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Battles of encirclement.....case studies


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There's much more cool info there, for example:

(Sorry for being a bit off-topic here...)

United States Army in World War II - Reader's Guide

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THE ARDENNES: BATTLE OF THE BULGE

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ANZIO BEACHHEAD 22 JANUARY - 25 MAY 1944

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Bastogne: The First Eight Days

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CROSS-CHANNEL ATTACK

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Fifth Army at the Winter Line (15 November 1943-15 January 1944)

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From the Volturno to the Winter Line (6 October-15 November 1943)

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Omaha Beachhead (6 June-13 June 1944)

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The Persian Corridor and Aid to Russia

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Salerno: American Operations From the Beaches to the Volturno (9 September-6 October 1943)

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St-Lo (7 July - 19 July 1944)

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[ November 01, 2003, 06:31 PM: Message edited by: Trommelfeuer ]

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To Bizerte With the II Corps (23 April-13 May 1943)

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Utah Beach to Cherbourg (6-27 June 1944)

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WWII CAMPAIGNS: Algeria-French Morocco

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WWII CAMPAIGNS: Anzio

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WWII CAMPAIGNS: Ardennes-Alsace

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WWII CAMPAIGNS: Central Europe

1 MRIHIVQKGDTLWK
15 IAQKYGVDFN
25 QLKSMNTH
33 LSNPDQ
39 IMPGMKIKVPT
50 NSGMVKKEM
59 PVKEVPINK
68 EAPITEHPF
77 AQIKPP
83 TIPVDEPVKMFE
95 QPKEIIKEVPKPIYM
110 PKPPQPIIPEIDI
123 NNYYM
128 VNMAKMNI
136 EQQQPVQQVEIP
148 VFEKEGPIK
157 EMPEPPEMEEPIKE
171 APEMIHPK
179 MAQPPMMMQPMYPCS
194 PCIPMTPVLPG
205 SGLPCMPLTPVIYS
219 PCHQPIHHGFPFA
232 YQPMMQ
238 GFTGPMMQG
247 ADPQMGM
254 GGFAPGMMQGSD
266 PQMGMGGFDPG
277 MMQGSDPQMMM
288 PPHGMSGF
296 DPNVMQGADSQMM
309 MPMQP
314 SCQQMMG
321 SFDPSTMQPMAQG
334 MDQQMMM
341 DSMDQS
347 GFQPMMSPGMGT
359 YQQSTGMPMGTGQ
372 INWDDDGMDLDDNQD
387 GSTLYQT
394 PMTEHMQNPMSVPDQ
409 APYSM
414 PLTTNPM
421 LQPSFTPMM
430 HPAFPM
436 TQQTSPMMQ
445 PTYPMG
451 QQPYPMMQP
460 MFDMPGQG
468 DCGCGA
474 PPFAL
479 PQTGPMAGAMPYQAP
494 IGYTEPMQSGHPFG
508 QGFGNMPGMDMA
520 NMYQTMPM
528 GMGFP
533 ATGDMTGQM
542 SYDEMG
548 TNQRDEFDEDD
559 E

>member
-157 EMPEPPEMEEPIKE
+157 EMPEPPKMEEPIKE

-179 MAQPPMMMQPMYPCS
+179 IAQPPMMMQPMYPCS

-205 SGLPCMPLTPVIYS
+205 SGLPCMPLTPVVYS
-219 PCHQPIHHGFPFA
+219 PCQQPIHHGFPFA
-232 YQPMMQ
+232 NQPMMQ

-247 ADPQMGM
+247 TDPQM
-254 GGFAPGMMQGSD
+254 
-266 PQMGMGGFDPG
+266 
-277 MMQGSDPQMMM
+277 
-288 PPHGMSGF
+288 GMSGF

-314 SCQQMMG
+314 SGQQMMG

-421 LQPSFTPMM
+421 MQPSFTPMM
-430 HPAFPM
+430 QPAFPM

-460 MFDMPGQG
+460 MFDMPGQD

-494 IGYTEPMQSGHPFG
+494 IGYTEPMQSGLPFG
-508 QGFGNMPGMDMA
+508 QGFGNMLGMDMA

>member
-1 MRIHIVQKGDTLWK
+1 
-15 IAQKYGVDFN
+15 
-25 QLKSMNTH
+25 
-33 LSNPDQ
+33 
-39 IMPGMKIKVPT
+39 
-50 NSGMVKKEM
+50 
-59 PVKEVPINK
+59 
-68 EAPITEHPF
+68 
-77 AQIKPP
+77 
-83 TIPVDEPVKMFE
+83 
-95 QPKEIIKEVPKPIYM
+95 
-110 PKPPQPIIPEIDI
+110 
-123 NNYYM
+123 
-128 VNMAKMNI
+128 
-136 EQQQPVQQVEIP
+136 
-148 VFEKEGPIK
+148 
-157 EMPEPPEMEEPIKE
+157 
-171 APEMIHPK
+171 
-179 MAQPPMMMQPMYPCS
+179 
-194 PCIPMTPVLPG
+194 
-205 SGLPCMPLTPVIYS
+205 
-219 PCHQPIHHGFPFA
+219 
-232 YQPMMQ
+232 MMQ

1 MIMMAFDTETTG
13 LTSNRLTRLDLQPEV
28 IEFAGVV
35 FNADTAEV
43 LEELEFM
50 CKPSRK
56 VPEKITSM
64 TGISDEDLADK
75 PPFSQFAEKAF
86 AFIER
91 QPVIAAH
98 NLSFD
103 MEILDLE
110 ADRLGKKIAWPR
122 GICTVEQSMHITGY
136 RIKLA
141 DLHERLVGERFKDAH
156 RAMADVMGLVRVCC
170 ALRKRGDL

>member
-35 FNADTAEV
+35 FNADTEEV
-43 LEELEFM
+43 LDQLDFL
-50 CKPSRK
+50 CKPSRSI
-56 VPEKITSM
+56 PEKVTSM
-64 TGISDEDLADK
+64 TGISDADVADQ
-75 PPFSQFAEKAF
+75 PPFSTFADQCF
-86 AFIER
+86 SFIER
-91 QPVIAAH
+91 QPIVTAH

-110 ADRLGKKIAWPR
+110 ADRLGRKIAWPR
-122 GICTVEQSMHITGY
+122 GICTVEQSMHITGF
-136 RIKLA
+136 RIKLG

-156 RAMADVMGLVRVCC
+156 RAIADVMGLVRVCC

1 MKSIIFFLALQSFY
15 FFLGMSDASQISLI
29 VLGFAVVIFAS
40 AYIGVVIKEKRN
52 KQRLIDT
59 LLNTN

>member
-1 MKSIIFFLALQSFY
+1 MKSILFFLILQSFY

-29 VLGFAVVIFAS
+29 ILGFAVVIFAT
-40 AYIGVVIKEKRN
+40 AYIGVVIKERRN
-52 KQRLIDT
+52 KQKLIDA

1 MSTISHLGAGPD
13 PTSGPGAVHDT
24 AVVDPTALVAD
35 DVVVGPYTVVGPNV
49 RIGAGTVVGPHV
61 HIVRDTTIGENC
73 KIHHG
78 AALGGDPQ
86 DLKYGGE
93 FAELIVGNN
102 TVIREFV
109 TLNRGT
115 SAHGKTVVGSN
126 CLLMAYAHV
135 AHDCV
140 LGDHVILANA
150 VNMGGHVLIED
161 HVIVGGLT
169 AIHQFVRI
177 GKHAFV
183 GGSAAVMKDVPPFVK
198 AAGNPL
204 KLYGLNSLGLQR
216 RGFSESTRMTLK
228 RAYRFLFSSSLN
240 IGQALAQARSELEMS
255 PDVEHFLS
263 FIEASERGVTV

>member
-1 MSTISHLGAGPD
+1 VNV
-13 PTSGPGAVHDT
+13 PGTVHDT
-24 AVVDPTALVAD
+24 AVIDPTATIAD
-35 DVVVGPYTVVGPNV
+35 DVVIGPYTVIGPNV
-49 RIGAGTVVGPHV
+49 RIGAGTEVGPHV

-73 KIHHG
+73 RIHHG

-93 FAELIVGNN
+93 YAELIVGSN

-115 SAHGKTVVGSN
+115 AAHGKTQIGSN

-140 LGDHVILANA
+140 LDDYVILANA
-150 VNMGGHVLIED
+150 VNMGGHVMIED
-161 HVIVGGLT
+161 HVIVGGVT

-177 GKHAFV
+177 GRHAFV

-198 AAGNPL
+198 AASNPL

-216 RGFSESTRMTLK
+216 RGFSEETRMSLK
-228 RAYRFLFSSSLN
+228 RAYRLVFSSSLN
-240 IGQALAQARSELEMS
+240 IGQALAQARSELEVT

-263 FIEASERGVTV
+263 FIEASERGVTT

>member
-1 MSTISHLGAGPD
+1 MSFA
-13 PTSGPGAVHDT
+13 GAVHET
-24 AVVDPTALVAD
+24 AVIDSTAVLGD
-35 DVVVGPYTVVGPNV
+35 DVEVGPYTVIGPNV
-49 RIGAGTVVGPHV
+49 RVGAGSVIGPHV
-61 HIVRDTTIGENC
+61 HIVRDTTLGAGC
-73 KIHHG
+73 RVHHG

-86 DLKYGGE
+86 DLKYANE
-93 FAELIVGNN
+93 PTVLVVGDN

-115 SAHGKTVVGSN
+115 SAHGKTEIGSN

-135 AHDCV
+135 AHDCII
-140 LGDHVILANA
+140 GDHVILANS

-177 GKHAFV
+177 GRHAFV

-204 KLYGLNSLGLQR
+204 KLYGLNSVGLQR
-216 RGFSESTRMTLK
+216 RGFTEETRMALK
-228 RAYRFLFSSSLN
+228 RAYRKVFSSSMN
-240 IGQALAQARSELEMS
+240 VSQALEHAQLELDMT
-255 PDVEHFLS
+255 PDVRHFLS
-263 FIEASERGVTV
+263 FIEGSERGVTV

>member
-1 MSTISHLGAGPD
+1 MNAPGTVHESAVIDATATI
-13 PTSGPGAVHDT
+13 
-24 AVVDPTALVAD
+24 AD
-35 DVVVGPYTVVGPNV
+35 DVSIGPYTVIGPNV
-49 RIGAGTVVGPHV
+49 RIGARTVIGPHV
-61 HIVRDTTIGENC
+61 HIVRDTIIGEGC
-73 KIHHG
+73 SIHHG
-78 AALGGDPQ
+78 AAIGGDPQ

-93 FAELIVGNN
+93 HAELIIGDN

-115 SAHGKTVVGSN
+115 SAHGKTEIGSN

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WWII CAMPAIGNS: Egypt-Libya

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WWII CAMPAIGNS: Naples-Foggia

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WWII CAMPAIGNS: Normandy

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WWII CAMPAIGNS: Northern France

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WWII CAMPAIGNS: Po Valley

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WWII CAMPAIGNS: Rhineland

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WWII CAMPAIGNS: Rome-Arno

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WWII CAMPAIGNS: Sicily

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WWII CAMPAIGNS: Southern France

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WWII CAMPAIGNS: Tunisia

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NOTE:

You'll find more interesting Archival Material on different U.S. WWII campaigns / operations here:

http://www.army.mil/cmh-pg/online/Bookshelves/WW2-List.htm ....check it out!

Regards, Sven

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CONTENTS

Chapter 1. The Offensive

I. The Elimination of Russian Forces in a German Rear Area

1. The Blitzkrieg Bogged Down in Mud

2. Desperate Improvisations

3. The Snail Offensive

4. The Scorpion Offensive

5. Cavalry Brigade Model in Operation SEYDLITZ

II. Some Improvisations Used during Operation ZITADELLE

1. The Crossing of Russian Mine Fields

2. A Flak Division Serves as Corps Artillery

Chapter 2. The Defensive

I. Improvised Hedgehog Defenses

II. Defensive Improvisations in Extreme Cold

III. A Moving Pocket Regains the German Lines

IV. Zone Defense Tactics

V. Improvised Fortresses

VI. Defensive Improvisations in East Prussia

Chapter 3. Troop Movements

I. Furlough and Troop Trains under Partisan Attacks

II. The Commitment of Furlough Battalions

Chapter 4. Combat Arms

I. Infantry

II. Artillery

III. Combat Engineers as Infantry

PART THREE. IMPROVISATONS IN THE FIELDS OF SUPPLY AND TRANSPORTATION

Chapter 5. Indispensable Expedients

I. The Panje Column

II. The Corduroy Road

Chapter 6. Other Expedients

I. Improvisations in the Construction of Bridges

II. Improvised Road Maintenance

III. Deceptive Supply Movements

IV. Invasion Barges as Means of Transportation

V. Transportation over Frozen Waterways

VI. Fuel Conservation Expedients

VII. Railroad Tank Cars Towed across the Baltic

Chapter 7. Supply by Airlift and by Aerial Delivery Containers

I. The First German Experiments

II. The Stalingrad Airlift

Chapter 8. Supply and Transportation Problems in the Arctic

PART FOUR. TECHNICAL IMPROVISATIONS

Chapter 9. Clothing and Equipment

Chapter 10. Shelter

Chapter 11. Weapons

Chapter 12. Technical Training for Arctic Conditions

Chapter 13. Improvised Front-Line Propaganda

PART FIVE. ORGANIZATIONAL IMPROVISATIONS

Chapter 14. The Manpower Problem

I. The Situation at the Outbreak of War

II. The Luftwaffe Field Divisions

III. Maintenance of Combat Efficiency

IV. The Employment of Women in the Armed Forces